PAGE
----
Jan. 3, 2013 at 3:57 PM ET
Your report card came, and you got a D! Brace yourself, but you didn’t make the basketball team. And kids, well, you know that trip to Disney we've been planning? We're not going.
What a punch in the gut. But, wait ...
Oh, parents and their silly pranks.
Some moms and dads can’t wait until April Fool’s Day to say ‘gotcha’ to their kids. They play tricks, videotape the ensuing tears and panic and share the whole episode online. (Not too surprising, the videos involve lots of crying.)
The latest parent pranking viral video comes from South Dakota mom Paula Papen, who filmed her 8-year-old son’s reaction when she told him he accidentally purchased a $50,000 Ford Mustang on eBay. While Papen’s prank has drawn negative comments on YouTube about her parenting, she and her son, Kenyon, shared a laugh about it during an appearance on TODAY Thursday.
Papen, 35, doesn’t think her son is scarred for life.
“Teaching your kids to have a sense of humor is pretty important and teaching them to take a joke is a good deal, too,” she said. “So I think he’s just fine. I don’t think it’s going to cause trust issues.”
“I was like, ‘Oh that was just a funny little prank,” Kenyon said on the show, adding that he wasn’t too worried.
Some parents in 2011 famously followed late-night host Jimmy Kimmel’s instructions to let their kids open one holiday gift early, only for the little ones to discover it’s a terrible present like an onion or a battery. At Halloween, Kimmel urged parents to tell their kids they ate all of their candy and post a video of their reactions online.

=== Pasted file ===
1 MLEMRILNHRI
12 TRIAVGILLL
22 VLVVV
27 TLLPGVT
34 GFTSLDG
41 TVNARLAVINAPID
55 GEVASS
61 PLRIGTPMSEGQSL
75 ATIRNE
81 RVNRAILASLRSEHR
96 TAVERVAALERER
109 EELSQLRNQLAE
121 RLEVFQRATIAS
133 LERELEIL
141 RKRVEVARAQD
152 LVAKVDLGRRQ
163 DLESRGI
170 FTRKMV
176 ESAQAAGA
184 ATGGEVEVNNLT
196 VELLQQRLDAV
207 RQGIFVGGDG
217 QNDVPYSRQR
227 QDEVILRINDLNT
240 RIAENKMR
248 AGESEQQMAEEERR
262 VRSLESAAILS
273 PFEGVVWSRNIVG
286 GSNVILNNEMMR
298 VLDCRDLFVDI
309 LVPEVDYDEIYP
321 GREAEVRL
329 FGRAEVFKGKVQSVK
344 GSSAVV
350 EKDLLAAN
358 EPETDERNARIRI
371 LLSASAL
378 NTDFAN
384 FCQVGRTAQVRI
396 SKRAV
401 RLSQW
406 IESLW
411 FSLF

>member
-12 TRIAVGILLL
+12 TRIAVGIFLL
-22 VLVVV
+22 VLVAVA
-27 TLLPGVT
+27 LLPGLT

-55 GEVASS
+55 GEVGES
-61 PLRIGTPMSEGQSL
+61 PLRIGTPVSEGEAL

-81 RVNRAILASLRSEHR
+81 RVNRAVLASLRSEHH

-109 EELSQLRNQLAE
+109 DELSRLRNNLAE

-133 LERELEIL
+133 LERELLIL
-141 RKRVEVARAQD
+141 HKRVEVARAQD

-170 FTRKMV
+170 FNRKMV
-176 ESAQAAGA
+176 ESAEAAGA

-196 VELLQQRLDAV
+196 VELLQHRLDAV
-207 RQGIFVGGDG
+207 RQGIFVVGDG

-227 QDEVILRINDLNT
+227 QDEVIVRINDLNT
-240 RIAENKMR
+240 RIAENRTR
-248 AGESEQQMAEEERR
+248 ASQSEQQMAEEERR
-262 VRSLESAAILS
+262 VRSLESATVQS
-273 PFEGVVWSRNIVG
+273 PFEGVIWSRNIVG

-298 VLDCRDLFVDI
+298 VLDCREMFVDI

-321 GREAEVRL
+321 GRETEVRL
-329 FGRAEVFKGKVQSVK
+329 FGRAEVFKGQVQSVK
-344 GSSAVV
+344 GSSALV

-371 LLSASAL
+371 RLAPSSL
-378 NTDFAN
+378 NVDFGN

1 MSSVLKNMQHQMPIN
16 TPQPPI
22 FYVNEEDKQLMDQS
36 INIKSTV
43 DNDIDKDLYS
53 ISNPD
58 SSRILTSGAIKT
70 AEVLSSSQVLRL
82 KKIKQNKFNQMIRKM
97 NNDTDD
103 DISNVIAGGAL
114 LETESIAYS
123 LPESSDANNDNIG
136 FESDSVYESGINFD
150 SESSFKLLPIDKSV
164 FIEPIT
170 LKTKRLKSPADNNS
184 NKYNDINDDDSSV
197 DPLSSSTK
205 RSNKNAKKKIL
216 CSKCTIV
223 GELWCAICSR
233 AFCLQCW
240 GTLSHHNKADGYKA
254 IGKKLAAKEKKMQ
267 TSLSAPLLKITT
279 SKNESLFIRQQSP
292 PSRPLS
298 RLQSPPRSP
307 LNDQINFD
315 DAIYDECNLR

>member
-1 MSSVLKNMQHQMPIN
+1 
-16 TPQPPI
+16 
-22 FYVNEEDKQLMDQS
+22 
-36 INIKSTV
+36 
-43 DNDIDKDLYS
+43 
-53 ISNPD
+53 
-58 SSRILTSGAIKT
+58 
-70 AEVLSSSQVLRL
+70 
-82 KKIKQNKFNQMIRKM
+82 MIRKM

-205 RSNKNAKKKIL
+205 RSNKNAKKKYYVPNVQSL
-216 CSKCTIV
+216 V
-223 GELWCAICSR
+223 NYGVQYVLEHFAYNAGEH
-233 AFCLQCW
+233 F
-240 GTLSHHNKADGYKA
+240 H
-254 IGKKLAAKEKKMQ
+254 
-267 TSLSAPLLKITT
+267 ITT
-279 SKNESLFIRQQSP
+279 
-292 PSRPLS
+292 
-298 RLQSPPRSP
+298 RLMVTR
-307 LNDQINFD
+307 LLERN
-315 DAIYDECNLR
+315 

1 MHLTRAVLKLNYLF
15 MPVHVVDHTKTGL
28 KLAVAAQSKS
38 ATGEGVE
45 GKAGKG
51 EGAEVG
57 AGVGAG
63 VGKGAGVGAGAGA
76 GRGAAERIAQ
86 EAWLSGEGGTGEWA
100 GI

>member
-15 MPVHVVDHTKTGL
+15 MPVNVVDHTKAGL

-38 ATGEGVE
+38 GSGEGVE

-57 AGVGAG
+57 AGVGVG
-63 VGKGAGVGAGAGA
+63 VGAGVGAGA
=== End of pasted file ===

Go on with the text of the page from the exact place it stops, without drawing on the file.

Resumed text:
Are these parental pranks all in good fun or do they go too far over the line?
The answer varies by child and what he or she can handle, one expert says.
“Each parent is the world’s leading expert on their child,” said child psychologist David Palmiter, a professor at Marywood University in Scranton, Pa. “The bottom line is that it would depend on the kid.”
For children suffering from anxiety, depression or who have anger or impulse control problems, a prank could escalate their symptoms, he said.
“Whenever a kid has those vulnerabilities, any new stress can worsen it,” Palmiter said.
But other kids could be just fine in the face of a parental prank.
“If you had a kid who was doing very well and they enjoyed that kind of humor - they did it with their siblings or friends before - for a kid like that, it might be a bonding thing, a funny thing that’s looked back on for years to come with joy and appreciation,” Palmiter said.
Just as parents should gauge their child’s temperament before deciding to pull a prank, they should also consider how their child will react if they post a video of the prank on the Internet.
“To have their teacher or classmates or strangers in grocery store interacting with them could be a source of horror for some kids, whereas for others, it’s ‘Yay, this makes my year,” Palmiter says.
Tosha Maldonado at TODAY Moms Facebook agrees: “I don't see a problem with the prank, however I think she went too far by video taping it and posting it for the world to see. I just don't get this new obsession with embarrassing your kids online!”
Parents also shouldn’t let the joke go on too long. Any prank shouldn’t last more than a “flash,” Palmiter says.
“Teaching kids to take a joke and handle difficult situations with grace is important,” posts Melanie Wade Palmer on TODAY Moms Facebook. “This kid is obviously well-cared for and loved deeply. He'll have a great sense of humor.”
Lisa A. Flam is a news and lifestyles reporter in New York.